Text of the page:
23 thoughts on “for Jeff

  1. jim- says:

    One thing that turned me off from philosophy many moons ago, was the “cleverly worded” won the day, even if it was wrong.

    Liked by 1 person

  2. Good article. I certainly don’t think philosophy is a wasted endeavor entirely. It’s a good intellectual exercise, helps one develop a talent for presenting ideas, and helps one develop better writing skills. I think, however, that it isn’t the be all and end all of everything. It’s a good starting off point. One asks questions about the bigger picture of life and the universe; one develops an opinion on said things, writes essays on it, and then, far too often, one says, “Look at how wonderful my philosophical hypothesis is about what came first, the chicken or its mother-in-law. It’s SO grand, that simply because I have a tremendous gift for writing rhetoric and argumentative essays about it, it MUST be true.” Here’s where philosophy can become much like theology–wheel-spinning to the point people become so dizzy they think what they’re saying MUST be true and/or important because it’s making their head pound so much. Too much philosophical thought stops at this point.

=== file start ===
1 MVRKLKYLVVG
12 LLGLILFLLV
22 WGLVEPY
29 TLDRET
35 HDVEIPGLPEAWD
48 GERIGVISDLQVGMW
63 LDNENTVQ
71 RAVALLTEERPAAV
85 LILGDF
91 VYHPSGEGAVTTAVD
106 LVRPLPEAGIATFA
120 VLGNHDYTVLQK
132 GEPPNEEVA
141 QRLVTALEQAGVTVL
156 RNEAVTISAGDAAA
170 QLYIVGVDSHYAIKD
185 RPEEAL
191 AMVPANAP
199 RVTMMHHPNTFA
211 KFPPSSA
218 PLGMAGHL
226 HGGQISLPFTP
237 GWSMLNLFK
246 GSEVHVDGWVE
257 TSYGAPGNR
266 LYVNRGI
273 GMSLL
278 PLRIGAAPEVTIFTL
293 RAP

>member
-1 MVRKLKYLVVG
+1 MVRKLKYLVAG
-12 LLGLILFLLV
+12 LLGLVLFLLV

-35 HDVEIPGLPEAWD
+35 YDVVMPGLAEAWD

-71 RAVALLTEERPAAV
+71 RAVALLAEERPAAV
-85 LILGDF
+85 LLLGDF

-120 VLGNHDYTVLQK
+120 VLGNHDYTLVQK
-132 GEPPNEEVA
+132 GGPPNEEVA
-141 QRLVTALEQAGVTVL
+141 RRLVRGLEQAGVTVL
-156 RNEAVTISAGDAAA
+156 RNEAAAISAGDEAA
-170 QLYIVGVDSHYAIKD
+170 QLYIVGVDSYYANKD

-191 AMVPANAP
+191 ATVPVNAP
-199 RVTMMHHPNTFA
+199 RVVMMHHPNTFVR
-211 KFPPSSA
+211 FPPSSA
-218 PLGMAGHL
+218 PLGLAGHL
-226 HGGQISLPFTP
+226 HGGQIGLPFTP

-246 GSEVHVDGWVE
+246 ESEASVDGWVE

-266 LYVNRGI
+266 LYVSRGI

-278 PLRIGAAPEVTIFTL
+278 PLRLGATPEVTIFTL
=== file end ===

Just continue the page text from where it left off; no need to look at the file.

What’s hardest after coming up with a grand philosophy is coming up with empirical evidence to support it–evidence not based on how well one can write an argumentative essay, but upon what can be shown to be true in a repeatable, verifiable experiment. If this can not be done, then one must say, “OOPS! While I simply LOVE what my ideas are and how well I can write about them, they may very well be nothing more than poo-poo because I’ve no way of proving their ‘truth’ in a reliable, repeatable experiment which will give me the same result each time I do it.”
    To me, philosophy and scientific thinking should compliment each other when used productively. This said, I don’t think every bit of philosophical thought needs to be verifiable in the scientific sense to be worth discussing. Such discussions help form the mind and exercise our ability to communicate effectively. But, we must realize that an exercise is all this is. And no matter how profoundly stated one can make a rhetorical. philosophical argument, unless it can be proven to be true with empirical evidence, it may very well be nothing more than a balloon filled with very hot air that will float away and disappear the moment we let go of it.

    Liked by 5 people

  3. renudepride says:

    I didn’t read the ENTIRE interview. After all, it is a weekend and my poor brain is too overworked as it is. Naked hugs!


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